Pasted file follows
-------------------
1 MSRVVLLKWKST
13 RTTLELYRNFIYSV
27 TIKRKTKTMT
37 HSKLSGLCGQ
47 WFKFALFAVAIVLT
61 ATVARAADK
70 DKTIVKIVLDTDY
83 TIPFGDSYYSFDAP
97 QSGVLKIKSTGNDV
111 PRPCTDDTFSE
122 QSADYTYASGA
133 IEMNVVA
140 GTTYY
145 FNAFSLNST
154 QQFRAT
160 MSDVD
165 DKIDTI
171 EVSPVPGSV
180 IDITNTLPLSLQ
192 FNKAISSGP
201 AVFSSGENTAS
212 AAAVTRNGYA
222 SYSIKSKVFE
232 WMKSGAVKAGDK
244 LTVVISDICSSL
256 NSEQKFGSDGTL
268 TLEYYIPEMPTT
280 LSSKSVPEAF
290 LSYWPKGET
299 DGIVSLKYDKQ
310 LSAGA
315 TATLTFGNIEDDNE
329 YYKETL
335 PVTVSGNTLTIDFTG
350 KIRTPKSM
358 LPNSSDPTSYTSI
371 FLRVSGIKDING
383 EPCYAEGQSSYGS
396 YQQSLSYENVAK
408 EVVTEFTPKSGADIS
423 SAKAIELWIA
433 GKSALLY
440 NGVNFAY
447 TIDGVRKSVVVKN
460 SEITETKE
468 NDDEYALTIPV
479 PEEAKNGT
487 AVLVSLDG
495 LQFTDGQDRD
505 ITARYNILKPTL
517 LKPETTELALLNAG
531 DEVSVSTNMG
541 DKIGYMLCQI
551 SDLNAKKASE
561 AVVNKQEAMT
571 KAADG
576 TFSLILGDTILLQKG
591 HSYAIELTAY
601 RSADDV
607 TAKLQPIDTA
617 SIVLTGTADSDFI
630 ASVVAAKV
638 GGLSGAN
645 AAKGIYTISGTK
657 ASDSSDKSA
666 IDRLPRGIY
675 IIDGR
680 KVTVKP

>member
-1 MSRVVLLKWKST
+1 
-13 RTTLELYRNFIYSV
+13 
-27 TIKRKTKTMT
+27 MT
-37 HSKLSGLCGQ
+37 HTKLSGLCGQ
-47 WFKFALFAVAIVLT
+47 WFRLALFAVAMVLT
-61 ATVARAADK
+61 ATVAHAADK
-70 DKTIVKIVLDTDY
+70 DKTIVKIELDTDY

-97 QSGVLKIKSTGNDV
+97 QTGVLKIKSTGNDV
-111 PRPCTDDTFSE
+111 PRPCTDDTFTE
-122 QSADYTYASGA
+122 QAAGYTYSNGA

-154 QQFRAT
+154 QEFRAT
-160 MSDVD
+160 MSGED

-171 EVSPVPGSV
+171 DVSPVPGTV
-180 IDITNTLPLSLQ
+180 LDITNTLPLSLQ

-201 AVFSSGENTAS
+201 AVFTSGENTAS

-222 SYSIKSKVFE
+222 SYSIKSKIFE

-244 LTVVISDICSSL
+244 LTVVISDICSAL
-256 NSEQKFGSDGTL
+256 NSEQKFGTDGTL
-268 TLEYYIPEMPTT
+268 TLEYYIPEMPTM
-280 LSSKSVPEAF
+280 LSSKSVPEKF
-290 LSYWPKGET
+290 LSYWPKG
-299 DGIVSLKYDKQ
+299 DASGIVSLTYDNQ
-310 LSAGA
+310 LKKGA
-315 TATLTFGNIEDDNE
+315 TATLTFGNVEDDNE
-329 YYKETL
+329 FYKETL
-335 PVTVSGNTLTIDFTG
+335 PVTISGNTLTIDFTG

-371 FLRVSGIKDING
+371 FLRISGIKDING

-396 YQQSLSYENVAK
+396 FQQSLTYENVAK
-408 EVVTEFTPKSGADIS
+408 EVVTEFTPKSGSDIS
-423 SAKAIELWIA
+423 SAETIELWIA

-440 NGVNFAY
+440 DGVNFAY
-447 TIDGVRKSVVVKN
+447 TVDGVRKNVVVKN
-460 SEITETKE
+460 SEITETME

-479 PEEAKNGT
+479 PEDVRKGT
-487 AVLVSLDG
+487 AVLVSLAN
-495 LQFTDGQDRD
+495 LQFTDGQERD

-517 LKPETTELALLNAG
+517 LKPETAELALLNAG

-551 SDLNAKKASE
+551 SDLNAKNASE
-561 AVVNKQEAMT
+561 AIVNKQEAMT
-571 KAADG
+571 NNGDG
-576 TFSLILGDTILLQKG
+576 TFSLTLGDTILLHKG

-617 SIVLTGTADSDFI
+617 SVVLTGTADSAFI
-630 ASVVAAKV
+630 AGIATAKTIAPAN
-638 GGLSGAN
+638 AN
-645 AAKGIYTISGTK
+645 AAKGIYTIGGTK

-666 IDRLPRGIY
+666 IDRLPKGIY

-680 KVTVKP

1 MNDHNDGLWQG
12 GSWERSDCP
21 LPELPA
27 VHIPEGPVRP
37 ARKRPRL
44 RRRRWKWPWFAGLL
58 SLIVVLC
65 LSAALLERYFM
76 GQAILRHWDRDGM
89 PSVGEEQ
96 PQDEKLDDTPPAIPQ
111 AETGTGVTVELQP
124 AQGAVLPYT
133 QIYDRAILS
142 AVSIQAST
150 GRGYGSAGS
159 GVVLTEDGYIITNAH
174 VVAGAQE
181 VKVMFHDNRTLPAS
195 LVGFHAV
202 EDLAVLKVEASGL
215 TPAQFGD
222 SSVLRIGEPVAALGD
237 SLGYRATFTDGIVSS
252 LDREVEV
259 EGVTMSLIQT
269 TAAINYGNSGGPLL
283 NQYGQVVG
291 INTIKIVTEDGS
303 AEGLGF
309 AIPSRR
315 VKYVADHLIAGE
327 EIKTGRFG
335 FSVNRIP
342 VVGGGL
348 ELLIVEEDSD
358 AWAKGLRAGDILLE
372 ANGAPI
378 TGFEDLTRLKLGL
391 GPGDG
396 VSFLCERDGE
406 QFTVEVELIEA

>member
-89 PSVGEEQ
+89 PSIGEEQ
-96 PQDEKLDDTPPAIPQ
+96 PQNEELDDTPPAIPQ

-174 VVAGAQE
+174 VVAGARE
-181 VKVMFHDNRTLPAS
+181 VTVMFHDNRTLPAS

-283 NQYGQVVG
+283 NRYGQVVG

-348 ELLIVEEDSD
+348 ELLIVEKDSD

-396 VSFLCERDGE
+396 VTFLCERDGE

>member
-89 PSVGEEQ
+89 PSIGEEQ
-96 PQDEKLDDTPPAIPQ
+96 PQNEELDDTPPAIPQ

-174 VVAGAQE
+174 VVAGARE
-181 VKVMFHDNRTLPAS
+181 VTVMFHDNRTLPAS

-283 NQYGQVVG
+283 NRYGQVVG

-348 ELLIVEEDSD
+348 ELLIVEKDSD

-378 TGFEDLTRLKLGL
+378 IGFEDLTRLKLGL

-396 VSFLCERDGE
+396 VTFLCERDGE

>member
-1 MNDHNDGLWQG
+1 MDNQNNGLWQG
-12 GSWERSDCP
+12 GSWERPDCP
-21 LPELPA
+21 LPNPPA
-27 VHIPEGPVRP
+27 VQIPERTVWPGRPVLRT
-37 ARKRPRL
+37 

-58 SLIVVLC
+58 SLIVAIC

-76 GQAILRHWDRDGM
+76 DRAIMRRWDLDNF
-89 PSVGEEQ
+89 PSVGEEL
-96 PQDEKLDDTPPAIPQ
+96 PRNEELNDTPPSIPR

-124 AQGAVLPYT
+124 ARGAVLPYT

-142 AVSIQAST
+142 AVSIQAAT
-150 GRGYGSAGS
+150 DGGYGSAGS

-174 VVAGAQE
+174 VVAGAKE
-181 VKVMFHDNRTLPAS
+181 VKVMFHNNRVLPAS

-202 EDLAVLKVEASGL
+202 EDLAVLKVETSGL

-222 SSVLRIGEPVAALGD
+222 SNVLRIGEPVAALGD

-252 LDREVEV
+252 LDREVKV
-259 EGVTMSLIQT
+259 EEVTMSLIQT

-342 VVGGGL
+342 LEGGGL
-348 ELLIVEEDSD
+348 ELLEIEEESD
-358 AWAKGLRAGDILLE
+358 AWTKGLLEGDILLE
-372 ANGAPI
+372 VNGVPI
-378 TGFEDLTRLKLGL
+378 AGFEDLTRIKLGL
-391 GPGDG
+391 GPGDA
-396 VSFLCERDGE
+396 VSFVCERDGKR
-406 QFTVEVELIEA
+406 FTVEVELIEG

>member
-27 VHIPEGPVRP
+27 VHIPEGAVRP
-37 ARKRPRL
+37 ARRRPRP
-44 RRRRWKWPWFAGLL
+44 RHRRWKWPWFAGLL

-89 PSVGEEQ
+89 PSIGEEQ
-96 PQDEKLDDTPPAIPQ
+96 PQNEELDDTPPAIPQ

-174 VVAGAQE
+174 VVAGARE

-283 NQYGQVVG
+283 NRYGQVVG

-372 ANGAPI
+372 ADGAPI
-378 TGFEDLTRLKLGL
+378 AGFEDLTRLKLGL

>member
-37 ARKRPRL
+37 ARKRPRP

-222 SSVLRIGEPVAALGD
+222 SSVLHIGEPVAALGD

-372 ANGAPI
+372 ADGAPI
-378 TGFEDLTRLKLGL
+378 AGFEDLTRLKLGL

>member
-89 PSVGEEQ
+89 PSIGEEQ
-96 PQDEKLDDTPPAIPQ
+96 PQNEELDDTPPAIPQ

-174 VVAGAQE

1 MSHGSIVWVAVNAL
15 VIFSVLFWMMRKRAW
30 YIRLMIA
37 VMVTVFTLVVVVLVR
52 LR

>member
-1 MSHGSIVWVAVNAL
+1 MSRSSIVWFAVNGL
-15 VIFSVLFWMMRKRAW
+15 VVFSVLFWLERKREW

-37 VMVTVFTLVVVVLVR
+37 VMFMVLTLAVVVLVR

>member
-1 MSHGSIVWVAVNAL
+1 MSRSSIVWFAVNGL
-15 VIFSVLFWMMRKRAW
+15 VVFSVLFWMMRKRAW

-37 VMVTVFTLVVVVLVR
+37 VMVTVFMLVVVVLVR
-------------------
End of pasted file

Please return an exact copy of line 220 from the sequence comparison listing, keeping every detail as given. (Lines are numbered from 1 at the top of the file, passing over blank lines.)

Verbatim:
>member